If the notion of a teen filing a tax return fills you (or them) with dread and unprintable language, think again. Technically, your teenager doesn't have to file a tax return if she or he earned less than the standard deduction for singles ($6,200 in 2014, $6,300 in 2015). Not too many summer jobs pay that much, which is why filing taxes rarely falls within the orbit of pre-adults … and everyone seems happy about that.
However, teenagers may actually benefit from filing taxes individually for several reasons:
If their employer pays (and deducts) payroll taxes (e.g., if they use a payroll system), chances are there might be a tax refund waiting for them if they file. And that's just cash in their pocket … but they have to file.
What better way to educate your children about the other of the only two sure things in life than by teaching them with hands-on experience? Most people learn best from doing, and helping kids file taxes while they are still in the home could be a valuable experience for them (especially if refunds are involved).
It might not be the most efficient reasoning, but learning to file taxes at an early age also brings home the value of tax-advantaged investing (things like an IRA or 401(k) plan). Anyone who has filed a tax return has looked longingly at that money and wondered, “Hmm… Is there a way I could keep a little more of that for myself?” Until they have asked that question, it's not likely they will really grasp the benefits of tax-preferred retirement investment plans. In turn, that might very well become a reason why they wait too late to get started.
Whichever way you look at it, getting your child to file their taxes has more benefits than most people think. Oh, and then there's the benefit of being able to put a little money away into a Roth or traditional IRA.
Why would that be such a good thing?
How summer jobs can amount to a million dollars
If we're talking summer jobs for high schoolers, it's probably fair to assume that your teenager will not be paying much in the way of income taxes. Therefore, a Roth IRA seems the obvious choice because the contributions are made after tax — and the withdrawals in retirement are tax-free.
Let's use that assumption and see how the math works out. If your son or daughter works three months for each of their four high-school years, and they deposit $250 per month in an IRA (i.e., $750 per year) — and assuming the money is invested in a simple S&P 500 low-cost index fund — when they reach retirement age, the balance will amount to $150,000! Now, in my book that is making high school pay!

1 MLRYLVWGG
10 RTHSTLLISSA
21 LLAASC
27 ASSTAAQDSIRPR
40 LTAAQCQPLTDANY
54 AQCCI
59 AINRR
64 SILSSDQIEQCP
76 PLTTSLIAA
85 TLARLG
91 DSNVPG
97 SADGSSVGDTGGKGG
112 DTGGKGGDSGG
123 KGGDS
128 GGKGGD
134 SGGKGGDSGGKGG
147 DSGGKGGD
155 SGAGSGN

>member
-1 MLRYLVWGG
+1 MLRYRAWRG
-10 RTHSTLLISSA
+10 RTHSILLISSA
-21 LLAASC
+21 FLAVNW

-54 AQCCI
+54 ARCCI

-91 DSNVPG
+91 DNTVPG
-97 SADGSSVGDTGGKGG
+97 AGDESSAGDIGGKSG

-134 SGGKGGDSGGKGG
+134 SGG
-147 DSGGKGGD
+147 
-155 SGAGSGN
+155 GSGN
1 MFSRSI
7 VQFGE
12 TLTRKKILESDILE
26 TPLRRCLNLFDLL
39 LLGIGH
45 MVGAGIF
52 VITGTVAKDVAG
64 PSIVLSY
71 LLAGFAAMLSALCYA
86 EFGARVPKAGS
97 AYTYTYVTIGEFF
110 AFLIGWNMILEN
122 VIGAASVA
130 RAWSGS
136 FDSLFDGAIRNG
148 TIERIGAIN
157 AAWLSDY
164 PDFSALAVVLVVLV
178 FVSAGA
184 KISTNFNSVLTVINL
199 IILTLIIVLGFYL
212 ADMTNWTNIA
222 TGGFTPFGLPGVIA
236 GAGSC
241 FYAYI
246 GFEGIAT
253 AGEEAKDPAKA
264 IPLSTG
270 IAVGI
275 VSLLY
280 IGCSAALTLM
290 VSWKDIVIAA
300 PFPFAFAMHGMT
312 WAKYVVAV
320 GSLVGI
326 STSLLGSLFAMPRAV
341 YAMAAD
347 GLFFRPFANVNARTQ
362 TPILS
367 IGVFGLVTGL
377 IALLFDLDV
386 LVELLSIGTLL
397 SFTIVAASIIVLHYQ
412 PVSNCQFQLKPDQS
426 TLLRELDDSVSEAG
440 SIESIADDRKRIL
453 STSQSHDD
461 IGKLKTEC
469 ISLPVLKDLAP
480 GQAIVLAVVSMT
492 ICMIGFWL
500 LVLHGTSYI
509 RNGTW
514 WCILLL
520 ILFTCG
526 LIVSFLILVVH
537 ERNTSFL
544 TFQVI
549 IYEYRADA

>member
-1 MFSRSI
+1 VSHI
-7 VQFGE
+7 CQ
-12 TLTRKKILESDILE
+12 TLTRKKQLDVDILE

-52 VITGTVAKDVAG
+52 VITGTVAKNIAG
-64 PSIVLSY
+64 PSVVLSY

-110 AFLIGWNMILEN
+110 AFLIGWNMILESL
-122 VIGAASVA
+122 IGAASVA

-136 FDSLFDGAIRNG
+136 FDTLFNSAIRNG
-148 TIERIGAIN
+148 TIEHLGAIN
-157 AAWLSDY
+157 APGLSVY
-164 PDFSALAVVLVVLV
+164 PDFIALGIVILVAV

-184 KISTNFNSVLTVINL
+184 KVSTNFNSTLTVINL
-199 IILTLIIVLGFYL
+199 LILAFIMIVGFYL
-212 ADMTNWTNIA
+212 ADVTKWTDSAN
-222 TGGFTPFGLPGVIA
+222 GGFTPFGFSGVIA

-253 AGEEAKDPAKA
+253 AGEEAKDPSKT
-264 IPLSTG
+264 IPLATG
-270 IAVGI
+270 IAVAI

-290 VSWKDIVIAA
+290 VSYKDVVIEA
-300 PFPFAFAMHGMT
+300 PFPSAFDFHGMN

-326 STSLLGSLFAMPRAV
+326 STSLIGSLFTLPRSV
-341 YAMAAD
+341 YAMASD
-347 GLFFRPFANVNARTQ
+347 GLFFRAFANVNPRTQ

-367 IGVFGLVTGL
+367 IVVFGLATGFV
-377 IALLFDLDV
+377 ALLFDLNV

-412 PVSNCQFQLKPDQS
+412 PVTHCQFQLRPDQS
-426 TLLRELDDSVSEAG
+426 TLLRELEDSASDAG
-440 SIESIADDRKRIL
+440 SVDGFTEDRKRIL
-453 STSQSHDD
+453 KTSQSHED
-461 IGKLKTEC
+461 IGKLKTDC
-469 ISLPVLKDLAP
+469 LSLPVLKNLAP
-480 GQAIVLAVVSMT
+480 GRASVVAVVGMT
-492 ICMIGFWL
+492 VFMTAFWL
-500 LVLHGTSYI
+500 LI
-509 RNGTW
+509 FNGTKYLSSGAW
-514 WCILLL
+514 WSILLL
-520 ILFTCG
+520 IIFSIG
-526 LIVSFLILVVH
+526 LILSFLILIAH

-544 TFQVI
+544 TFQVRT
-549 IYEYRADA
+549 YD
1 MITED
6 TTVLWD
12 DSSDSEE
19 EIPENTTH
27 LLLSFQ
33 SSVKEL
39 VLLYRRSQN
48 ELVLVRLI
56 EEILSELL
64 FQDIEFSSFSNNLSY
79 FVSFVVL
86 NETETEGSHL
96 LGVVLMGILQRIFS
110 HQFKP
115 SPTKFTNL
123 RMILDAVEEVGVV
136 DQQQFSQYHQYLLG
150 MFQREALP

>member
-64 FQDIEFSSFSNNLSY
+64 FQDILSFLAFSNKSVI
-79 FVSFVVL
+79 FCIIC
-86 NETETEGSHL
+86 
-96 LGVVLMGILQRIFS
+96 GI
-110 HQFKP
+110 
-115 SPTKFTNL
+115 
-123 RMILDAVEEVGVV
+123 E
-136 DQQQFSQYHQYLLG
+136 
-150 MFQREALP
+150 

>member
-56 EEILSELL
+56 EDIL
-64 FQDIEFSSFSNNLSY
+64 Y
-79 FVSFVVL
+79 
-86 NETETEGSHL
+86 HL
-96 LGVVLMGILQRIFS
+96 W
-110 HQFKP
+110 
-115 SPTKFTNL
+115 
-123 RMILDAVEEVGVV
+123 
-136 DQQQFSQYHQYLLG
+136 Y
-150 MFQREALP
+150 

And because it's from a Roth IRA, that amount is tax free!
Odds are any given teen will squawk that $250 a month is a big chunk out of what they make. But just look at how big it becomes when they reach age 65 (again, tax-free).
Should they add similar, modest contributions from their earnings in college, it can easily put the terminal value over a million dollars — tax-free. (I can't help repeating that!)
The extraordinary power of compounding
How does such a small amount ($250 per month for three months, done only for four years) accumulate to $150,000? It's called the extraordinary power of compounding, interest on interest. The miracle of compounding requires time more than money, and isn't that exactly what teens earning entry-level money have?
If someone had told me this when I was working high school summer jobs, I cannot imagine how much better off I would be today. If parents would take the time to explain just this one simple concept to their teens, how much better off will those kids be?
What plans do your teenagers have for their summer-job income? Have you discussed opening a Roth IRA with your teen? Is this doable in your teenager's situation?
William Cowie spent 30 years in senior management (CFO/CEO) before retiring. He has a bachelor's, a master's, and a partial doctorate in management and strategy. Author of the book “The Four Seasons of the Economy,” William also assists medium-sized businesses in the use of the Four Season Strategy to help them capitalize on economic cycles. He runs two blogs: Bite the Bullet Investing (investing) and Drop Dead Money (the economy) and writes for several other blogs in addition.